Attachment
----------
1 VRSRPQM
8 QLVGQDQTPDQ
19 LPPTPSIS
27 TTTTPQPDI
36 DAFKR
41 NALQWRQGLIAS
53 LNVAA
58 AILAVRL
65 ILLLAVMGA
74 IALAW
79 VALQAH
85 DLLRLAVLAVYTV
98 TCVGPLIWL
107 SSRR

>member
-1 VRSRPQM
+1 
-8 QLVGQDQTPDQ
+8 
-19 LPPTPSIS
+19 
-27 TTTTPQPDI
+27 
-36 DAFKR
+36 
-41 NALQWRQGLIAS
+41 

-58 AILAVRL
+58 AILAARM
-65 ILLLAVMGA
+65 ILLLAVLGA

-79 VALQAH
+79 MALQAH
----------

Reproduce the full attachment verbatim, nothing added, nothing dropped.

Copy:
1 VRSRPQM
8 QLVGQDQTPDQ
19 LPPTPSIS
27 TTTTPQPDI
36 DAFKR
41 NALQWRQGLIAS
53 LNVAA
58 AILAVRL
65 ILLLAVMGA
74 IALAW
79 VALQAH
85 DLLRLAVLAVYTV
98 TCVGPLIWL
107 SSRR

>member
-1 VRSRPQM
+1 
-8 QLVGQDQTPDQ
+8 
-19 LPPTPSIS
+19 
-27 TTTTPQPDI
+27 
-36 DAFKR
+36 
-41 NALQWRQGLIAS
+41 

-58 AILAVRL
+58 AILAARM
-65 ILLLAVMGA
+65 ILLLAVLGA

-79 VALQAH
+79 MALQAH